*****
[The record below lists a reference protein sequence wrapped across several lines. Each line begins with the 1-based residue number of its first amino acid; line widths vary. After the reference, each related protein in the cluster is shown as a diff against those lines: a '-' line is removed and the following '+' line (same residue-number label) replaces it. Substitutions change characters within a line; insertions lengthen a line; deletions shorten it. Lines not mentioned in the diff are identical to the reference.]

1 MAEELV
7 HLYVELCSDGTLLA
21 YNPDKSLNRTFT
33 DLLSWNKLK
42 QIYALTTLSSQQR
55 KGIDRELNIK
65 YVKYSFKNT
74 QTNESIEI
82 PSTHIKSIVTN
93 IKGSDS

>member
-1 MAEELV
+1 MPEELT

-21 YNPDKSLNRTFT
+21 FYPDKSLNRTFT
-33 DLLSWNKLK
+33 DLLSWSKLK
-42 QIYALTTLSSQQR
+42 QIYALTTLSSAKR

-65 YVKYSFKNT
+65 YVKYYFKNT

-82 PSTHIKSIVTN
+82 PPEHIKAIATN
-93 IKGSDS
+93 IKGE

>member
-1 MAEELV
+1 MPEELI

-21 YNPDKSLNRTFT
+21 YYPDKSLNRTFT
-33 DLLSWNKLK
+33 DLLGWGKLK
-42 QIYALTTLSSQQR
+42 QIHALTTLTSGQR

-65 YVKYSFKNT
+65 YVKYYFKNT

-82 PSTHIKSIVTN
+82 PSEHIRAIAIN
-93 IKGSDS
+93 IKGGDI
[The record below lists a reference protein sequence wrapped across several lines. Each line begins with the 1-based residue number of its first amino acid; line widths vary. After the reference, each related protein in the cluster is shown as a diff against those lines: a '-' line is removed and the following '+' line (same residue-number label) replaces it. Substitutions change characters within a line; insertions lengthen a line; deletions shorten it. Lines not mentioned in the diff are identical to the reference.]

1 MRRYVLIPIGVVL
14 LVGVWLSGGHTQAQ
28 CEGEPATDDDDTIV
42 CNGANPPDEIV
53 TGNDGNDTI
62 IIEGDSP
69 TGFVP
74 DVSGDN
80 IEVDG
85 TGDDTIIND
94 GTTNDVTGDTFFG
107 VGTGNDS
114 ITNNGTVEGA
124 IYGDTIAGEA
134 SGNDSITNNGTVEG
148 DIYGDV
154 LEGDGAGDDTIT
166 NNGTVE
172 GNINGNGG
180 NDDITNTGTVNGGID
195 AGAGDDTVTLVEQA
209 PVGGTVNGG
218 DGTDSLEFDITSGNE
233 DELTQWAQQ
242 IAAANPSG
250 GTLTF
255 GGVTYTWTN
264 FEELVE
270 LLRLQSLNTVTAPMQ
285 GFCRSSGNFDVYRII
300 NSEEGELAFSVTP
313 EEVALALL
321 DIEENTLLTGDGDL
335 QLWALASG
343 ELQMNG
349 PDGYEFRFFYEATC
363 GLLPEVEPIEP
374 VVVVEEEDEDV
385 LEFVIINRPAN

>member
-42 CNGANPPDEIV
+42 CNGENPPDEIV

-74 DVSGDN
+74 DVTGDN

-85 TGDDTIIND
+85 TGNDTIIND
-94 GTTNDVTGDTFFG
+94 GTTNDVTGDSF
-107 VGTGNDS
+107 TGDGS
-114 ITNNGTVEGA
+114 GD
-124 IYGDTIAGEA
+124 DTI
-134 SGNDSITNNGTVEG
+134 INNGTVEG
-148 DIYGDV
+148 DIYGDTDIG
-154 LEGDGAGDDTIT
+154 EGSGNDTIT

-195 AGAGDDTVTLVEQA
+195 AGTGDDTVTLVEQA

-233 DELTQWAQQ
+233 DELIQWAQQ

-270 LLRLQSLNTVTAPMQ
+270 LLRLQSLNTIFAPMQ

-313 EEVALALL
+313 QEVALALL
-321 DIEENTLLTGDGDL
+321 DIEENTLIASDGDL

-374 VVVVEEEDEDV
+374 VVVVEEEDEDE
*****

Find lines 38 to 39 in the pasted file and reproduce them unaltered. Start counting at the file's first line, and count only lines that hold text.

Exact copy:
-82 PSTHIKSIVTN
+82 PSEHIRAIAIN